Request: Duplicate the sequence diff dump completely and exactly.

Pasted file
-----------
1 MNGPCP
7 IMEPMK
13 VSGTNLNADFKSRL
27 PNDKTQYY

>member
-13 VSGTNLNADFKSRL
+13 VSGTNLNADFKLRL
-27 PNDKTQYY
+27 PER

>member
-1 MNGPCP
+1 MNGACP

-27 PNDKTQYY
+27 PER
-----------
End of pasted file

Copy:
1 MNGPCP
7 IMEPMK
13 VSGTNLNADFKSRL
27 PNDKTQYY

>member
-13 VSGTNLNADFKSRL
+13 VSGTNLNADFKLRL
-27 PNDKTQYY
+27 PER

>member
-1 MNGPCP
+1 MNGACP

-27 PNDKTQYY
+27 PER